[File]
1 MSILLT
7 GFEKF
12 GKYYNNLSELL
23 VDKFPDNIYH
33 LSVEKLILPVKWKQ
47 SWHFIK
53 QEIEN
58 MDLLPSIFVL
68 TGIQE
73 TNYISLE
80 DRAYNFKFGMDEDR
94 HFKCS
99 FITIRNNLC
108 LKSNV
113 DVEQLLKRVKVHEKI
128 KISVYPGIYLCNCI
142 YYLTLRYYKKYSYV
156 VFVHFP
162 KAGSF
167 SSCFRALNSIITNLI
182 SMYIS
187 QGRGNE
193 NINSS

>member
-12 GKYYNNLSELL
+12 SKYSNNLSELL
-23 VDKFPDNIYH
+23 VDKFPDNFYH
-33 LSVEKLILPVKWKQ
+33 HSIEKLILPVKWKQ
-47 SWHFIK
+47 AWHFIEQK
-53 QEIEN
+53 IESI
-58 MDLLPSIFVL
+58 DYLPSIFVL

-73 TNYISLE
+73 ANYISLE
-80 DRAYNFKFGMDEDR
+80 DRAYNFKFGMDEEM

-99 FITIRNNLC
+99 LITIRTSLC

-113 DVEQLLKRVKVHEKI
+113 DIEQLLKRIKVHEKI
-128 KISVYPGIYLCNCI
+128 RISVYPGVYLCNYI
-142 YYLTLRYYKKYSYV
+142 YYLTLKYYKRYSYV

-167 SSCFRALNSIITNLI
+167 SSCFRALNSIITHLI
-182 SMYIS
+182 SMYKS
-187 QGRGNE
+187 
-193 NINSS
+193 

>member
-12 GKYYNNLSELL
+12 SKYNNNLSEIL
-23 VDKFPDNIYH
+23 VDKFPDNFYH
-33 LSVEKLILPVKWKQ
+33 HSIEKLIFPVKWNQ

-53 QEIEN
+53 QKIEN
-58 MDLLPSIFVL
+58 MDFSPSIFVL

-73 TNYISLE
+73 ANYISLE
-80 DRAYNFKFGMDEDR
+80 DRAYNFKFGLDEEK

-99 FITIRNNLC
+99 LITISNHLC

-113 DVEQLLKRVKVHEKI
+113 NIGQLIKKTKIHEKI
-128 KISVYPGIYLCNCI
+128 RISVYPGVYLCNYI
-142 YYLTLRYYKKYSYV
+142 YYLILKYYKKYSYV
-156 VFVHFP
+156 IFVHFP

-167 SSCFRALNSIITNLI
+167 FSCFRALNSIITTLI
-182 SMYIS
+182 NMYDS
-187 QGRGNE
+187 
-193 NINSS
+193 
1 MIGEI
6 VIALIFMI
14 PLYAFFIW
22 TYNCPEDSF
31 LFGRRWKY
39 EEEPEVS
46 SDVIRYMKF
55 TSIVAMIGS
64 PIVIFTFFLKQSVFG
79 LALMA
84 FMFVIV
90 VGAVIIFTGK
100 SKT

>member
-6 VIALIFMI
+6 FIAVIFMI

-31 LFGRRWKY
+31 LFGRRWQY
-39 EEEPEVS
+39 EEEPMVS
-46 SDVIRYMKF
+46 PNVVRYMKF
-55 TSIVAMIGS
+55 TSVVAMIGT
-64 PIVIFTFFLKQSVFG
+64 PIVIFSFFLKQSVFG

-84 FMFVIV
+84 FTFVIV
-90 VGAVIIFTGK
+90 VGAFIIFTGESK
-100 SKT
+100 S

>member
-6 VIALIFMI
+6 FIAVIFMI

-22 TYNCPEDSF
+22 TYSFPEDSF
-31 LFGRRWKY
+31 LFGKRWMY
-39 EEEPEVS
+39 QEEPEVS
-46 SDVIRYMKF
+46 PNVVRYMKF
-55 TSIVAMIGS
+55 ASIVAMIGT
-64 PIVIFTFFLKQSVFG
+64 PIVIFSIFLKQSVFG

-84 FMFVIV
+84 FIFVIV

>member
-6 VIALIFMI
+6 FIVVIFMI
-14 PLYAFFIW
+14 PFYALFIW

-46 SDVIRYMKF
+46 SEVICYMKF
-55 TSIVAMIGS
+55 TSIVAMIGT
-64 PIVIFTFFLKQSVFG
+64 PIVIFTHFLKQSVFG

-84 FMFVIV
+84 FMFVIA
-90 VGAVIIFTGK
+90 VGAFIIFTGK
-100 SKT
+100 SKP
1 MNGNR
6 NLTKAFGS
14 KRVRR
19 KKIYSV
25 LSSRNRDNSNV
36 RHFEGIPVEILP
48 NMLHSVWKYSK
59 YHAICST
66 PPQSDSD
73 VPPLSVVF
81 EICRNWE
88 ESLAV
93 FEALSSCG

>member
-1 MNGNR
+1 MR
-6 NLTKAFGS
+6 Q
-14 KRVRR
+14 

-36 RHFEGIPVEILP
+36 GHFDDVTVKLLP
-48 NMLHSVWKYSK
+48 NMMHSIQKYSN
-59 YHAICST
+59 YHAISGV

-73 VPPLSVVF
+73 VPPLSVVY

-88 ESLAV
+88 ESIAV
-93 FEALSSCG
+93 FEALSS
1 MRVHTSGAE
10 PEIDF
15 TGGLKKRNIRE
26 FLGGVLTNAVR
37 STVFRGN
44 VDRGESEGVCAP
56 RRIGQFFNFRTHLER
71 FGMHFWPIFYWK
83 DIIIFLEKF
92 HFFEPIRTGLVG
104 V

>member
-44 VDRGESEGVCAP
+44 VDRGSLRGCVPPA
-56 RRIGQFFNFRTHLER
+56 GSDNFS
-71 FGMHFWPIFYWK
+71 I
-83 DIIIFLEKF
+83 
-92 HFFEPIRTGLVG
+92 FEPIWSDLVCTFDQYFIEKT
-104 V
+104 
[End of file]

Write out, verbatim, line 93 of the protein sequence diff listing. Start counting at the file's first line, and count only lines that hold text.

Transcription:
22 TYNCPEDSF